Model - Maya Delma - Photo - Islandboiphotography

She leans into me in the queer morning light for her kiss, and my mouth slackens and my head lolls back. Every day is the same, and night no different than day. Darkness, rain needling against the rooftop and windows, wind thundering through distant trees. She never sleeps. Her need keeps her running hot and constant, a nuclear reactor of hunger that can never be shut down. – It’s not so bad, my sister said, the few times I spoke with her until she stopped taking my calls. – She takes from you, but she gives you something back, in a way. It’s almost an even exchange. – What does she do, what is she, how can she be? I asked over and over again. – Is she a vampire? A ghoul? An insect? Why do we submit?

– I don’t know, my sister always replied. – Who can say?

Livia Llewellyn
The Mysteries

a vampire’s castle

November 13, 2017

1. Don’t go anywhere near a vampire’s castle, no matter how bad the weather.
2. Having gone near the castle, don’t knock at the huge forbidding door.
3. Having knocked at the huge forbidding door, don’t accept the invitation from the strange man in black clothes to go inside.
4. Having gone inside, don’t go into the guest bedroom.
5. Having gone into the guest bedroom, don’t – whatever you do – sleep with the window open.
6. Having slept with the window open, don’t come running to me to complain.

Terry Pratchett and Stephen Briggs
Nanny Ogg’s Cookbook

Darkest Demon

October 20, 2017

The Vampire is the

Most supreme demon.
The Vampire takes life
Through an invited kiss,

And feels its victim
Slip into the night,
Terrified, collapsing,
As the demon experiences bliss.

Amy Perry


October 19, 2017

Your lips bleed
like the scarlet syrup of a
dark passion fondue;
two curly lines of red
peeking from behind
your hallowed veil,
and you,
you lay them upon
my neck,
my very body you hail
as your own.
This then, is like
a red petal falling on
or a rose stained in blood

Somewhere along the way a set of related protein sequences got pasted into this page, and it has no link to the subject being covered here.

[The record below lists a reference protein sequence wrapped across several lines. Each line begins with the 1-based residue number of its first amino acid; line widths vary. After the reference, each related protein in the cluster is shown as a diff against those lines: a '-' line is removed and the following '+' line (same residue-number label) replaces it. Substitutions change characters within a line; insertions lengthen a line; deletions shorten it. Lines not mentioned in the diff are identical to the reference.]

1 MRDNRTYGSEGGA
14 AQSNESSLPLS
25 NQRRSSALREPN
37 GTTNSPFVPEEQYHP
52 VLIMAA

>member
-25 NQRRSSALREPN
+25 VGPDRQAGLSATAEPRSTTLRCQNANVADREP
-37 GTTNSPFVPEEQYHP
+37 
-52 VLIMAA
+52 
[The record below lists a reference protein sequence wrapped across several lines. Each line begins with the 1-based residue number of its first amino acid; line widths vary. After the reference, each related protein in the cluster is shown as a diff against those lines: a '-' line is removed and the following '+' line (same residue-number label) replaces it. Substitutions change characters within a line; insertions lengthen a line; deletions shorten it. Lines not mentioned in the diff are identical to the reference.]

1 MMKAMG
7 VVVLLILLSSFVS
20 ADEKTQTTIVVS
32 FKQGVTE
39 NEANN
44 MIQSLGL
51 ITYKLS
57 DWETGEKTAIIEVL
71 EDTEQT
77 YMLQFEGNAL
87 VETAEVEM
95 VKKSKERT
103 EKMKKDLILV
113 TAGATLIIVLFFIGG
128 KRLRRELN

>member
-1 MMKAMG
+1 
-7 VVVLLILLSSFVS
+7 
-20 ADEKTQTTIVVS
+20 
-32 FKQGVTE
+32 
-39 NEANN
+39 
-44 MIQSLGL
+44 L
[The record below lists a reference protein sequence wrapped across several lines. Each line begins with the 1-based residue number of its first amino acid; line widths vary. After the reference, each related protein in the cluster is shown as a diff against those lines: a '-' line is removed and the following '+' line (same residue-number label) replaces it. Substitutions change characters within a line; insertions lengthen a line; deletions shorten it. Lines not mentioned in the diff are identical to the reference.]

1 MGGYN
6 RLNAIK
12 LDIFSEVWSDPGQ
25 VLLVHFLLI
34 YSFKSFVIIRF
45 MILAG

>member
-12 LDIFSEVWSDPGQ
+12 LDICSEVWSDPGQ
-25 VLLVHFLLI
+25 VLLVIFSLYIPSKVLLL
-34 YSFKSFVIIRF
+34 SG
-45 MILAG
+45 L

as I pull you closer to me
and together,
we drown in a pool of
crimson wine
you anoint
my lips with.
The taste of you
is like the tip of a sword
dipped in sparkling liquorice;
and our bondage becomes
the hypnotism
my tongue
slickly wrap around,
or perhaps,
the voyeur of this
eyeless world.
We’re just like
diamonds sleeping on their
velvet cushions,
or illuminating puppets
showing the way.
Love, may you claim me,
till death do us part.

Annabell Swift


Diary 19th February

My interest in history?

It was the way our teacher approached the subject back in the day, made it so much different to my other classes. I can’t remember her name now, but I can visualize her face. I was seven years old.

It was a mixed class, boys and girls, and we all sat around listening to her, still as statues as she told us about the Stone Age, Neanderthal man and the first Homo Sapiens. It fired my imagination.

I remember working flint in the garden at home and making my own (lethal) Stone Axe, using a tree branch (suitably trimmed and stripped of bark) and twine. My first attempt at ‘historic’ reconstruction.


Dildos are great and vibrators are fun,
But nothing beats the strength of my tongue!


Just because it’s a bad idea doesn’t mean it won’t be fun…


I felt your mouth on me as I slept. I forgot about your teeth…Ah, my sweet vampire!